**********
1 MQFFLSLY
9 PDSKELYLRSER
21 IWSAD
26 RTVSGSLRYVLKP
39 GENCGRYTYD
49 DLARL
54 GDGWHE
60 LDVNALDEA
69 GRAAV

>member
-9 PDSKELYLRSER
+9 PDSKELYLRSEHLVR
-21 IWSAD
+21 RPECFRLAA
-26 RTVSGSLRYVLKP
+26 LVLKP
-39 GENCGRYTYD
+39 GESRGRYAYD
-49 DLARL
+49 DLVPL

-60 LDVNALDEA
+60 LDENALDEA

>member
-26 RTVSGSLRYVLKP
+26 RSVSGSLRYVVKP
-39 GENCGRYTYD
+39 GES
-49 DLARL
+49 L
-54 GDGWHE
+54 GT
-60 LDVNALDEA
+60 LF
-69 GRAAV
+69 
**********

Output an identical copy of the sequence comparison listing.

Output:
1 MQFFLSLY
9 PDSKELYLRSER
21 IWSAD
26 RTVSGSLRYVLKP
39 GENCGRYTYD
49 DLARL
54 GDGWHE
60 LDVNALDEA
69 GRAAV

>member
-9 PDSKELYLRSER
+9 PDSKELYLRSEHLVR
-21 IWSAD
+21 RPECFRLAA
-26 RTVSGSLRYVLKP
+26 LVLKP
-39 GENCGRYTYD
+39 GESRGRYAYD
-49 DLARL
+49 DLVPL

-60 LDVNALDEA
+60 LDENALDEA

>member
-26 RTVSGSLRYVLKP
+26 RSVSGSLRYVVKP
-39 GENCGRYTYD
+39 GES
-49 DLARL
+49 L
-54 GDGWHE
+54 GT
-60 LDVNALDEA
+60 LF
-69 GRAAV
+69 